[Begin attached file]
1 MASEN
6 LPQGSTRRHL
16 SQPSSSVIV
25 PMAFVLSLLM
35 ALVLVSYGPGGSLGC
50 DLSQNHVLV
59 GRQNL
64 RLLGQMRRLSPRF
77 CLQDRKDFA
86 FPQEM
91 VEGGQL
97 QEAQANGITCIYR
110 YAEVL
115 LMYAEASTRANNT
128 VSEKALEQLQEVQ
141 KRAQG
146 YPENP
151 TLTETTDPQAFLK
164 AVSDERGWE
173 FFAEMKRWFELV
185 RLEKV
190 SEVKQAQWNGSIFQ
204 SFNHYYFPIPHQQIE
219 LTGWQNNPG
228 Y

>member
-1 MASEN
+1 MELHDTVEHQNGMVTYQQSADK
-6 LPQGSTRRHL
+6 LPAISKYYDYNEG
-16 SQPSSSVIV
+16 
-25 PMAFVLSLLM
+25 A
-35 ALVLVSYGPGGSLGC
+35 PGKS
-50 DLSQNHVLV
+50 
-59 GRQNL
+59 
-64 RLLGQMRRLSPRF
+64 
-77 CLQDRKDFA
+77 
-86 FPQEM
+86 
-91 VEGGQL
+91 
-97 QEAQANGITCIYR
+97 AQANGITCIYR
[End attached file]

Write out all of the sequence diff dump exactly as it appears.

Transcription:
1 MASEN
6 LPQGSTRRHL
16 SQPSSSVIV
25 PMAFVLSLLM
35 ALVLVSYGPGGSLGC
50 DLSQNHVLV
59 GRQNL
64 RLLGQMRRLSPRF
77 CLQDRKDFA
86 FPQEM
91 VEGGQL
97 QEAQANGITCIYR
110 YAEVL
115 LMYAEASTRANNT
128 VSEKALEQLQEVQ
141 KRAQG
146 YPENP
151 TLTETTDPQAFLK
164 AVSDERGWE
173 FFAEMKRWFELV
185 RLEKV
190 SEVKQAQWNGSIFQ
204 SFNHYYFPIPHQQIE
219 LTGWQNNPG
228 Y

>member
-1 MASEN
+1 MELHDTVEHQNGMVTYQQSADK
-6 LPQGSTRRHL
+6 LPAISKYYDYNEG
-16 SQPSSSVIV
+16 
-25 PMAFVLSLLM
+25 A
-35 ALVLVSYGPGGSLGC
+35 PGKS
-50 DLSQNHVLV
+50 
-59 GRQNL
+59 
-64 RLLGQMRRLSPRF
+64 
-77 CLQDRKDFA
+77 
-86 FPQEM
+86 
-91 VEGGQL
+91 
-97 QEAQANGITCIYR
+97 AQANGITCIYR